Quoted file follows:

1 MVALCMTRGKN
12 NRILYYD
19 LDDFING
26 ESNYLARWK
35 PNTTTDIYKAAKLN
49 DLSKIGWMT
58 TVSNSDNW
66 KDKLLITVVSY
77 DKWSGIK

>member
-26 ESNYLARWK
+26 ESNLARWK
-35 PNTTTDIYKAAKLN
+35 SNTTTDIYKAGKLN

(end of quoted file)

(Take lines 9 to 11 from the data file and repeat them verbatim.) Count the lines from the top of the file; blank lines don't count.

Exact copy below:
77 DKWSGIK

>member
-26 ESNYLARWK